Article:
This post originally appeared on Bill Moyers.
I was only 13 when I first felt like a political outsider. I stood on my family’s balcony, overlooking the central commercial square in Belize City, and watched rioters loot businesses and disrupt the rhythm of life in our otherwise sleepy and idyllic Caribbean home. It was 1981, and Belize was in the final months of its independence struggle. Some were happy with negotiations between Belize and Guatemala, which had long made territorial claims over Belize; others were not. During those weeks of turmoil, I discovered how fragile my parents felt in a country they had made their home. The feeling of not quite belonging is the blessing and burden of millions of immigrants no matter where we are. It’s shaped not only my personal journey, but also my professional life over the last four decades.
My family emigrated from India to Belize in 1971, when I was 4 years old. We had left a city with a population of nearly 6 million people for a city with 125,000 residents, a country where we were in the majority for a new home in which we were a conspicuous minority. A year after we moved, my parents heard of the sometimes violent expulsion of Indians from Uganda by Idi Amin. They lived with caution in their new homeland, fearing a similar fate.
Initially, my parents hoped to build an economic cushion and return to India. But in 1975, when then-Prime Minister Indira Gandhi declared a state of emergency in India, they settled in for the long haul. My father joined the Lions Club, my mother gave birth to her fourth child, and together they built our family’s retail business.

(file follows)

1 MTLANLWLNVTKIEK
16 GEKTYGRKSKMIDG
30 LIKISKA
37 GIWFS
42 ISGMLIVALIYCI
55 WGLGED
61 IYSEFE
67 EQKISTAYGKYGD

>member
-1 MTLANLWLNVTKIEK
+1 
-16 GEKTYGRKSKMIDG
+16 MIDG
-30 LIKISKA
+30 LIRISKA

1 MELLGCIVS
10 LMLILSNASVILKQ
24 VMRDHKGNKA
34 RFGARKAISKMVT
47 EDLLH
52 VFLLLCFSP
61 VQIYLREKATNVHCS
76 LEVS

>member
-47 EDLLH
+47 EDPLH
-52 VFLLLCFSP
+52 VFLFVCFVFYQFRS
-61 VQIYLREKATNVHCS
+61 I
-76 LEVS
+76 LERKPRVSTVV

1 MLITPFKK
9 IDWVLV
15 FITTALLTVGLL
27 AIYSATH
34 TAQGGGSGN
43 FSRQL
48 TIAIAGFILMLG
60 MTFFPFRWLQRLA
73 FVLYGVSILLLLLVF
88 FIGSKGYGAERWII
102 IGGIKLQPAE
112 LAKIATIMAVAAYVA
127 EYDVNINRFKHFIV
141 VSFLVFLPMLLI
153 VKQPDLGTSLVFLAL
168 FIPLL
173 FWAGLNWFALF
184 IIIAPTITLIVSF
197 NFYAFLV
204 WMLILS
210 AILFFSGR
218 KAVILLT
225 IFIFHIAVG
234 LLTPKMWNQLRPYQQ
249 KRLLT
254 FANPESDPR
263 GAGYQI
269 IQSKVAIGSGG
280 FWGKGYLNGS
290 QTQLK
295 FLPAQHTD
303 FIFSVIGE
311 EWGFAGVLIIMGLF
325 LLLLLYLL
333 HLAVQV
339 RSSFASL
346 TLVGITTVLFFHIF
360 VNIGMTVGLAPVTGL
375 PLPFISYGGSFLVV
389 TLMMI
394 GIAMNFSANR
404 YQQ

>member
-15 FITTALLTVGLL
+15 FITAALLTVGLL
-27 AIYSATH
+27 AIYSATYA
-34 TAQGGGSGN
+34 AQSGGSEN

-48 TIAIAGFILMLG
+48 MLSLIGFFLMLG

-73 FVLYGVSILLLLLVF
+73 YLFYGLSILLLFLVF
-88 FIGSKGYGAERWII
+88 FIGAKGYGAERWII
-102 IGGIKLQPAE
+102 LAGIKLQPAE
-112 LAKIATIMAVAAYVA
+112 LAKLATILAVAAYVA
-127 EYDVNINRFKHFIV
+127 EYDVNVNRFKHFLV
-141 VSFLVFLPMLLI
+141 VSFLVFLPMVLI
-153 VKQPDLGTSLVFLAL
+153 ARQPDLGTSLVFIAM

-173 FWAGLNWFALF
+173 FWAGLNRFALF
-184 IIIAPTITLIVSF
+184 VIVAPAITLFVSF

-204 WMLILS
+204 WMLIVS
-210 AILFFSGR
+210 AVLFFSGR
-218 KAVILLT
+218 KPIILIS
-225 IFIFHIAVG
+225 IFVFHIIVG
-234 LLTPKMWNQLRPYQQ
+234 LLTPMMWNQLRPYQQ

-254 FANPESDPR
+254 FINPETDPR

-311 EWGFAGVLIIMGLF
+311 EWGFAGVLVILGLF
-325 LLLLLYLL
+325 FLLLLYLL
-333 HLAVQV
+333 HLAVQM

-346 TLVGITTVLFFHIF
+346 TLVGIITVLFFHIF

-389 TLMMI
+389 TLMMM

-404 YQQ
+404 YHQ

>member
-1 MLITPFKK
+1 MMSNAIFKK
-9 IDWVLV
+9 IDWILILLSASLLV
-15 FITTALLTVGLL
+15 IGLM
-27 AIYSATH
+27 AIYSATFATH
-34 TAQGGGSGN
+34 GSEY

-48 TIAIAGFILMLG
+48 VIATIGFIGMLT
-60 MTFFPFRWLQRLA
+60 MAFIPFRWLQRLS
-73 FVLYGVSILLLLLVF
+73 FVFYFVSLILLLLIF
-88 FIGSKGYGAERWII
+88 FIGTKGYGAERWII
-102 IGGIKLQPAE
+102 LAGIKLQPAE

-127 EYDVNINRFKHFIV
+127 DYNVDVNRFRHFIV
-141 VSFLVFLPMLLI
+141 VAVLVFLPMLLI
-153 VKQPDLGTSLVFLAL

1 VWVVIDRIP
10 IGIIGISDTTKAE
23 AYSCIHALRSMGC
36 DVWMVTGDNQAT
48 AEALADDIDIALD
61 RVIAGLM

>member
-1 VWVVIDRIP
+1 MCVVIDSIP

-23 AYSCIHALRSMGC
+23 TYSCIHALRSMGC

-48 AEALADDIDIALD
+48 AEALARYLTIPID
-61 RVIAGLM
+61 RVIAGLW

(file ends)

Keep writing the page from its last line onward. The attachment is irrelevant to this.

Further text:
In 1981, when Belize won independence after decades of struggle, the British government gave Belizeans the option of retaining their British passports or obtaining new, Belizean ones. My parents chose the latter, in a show of loyalty and maybe even in an expression of fear.
I grew up in this way — clunky in our patriotism and tentative in our political engagement. When I made my way to America, I brought that baggage with me but also felt the freedom of being a second-generation immigrant. With that freedom, a sense of entitlement overshadows a sense of hesitation. I still often feel like an outsider, but unlike my parents, who accept that as the price of their minority status, I fight it. Not just on my own behalf, but also on behalf of other immigrants like me, for whom America is their chosen home.
Those early years of my life created the foundation for the work I do now — helping to prepare first- and second-generation Americans to run for public office. This work is rooted in my personal journey of negotiating identity and navigating power. This parallel path is the heart of the immigrant narrative, isn’t it? Understanding, loving, being who we are while learning, challenging, exploring how that makes us both powerless and powerful.
In my work at The New American Leaders Project, I search for these answers while attempting to help others find them. I am on the same journey as those we train — leaning into our stories, our power, while recognizing that our fellow citizens are not all ready for these stories, this power. Our signature training targets community leaders who are rooted in movement building, self-aware and ready to be champions for an inclusive democracy.
Over a weekend, we teach three things, rooted in the values of authenticity, inclusivity and accountability. First and foremost, we help them explore their leadership journey, and how it has been informed by their own or their family’s immigration story. With that as a foundation, they are able to craft an authentic stump speech based on the core values that motivate them to run for office.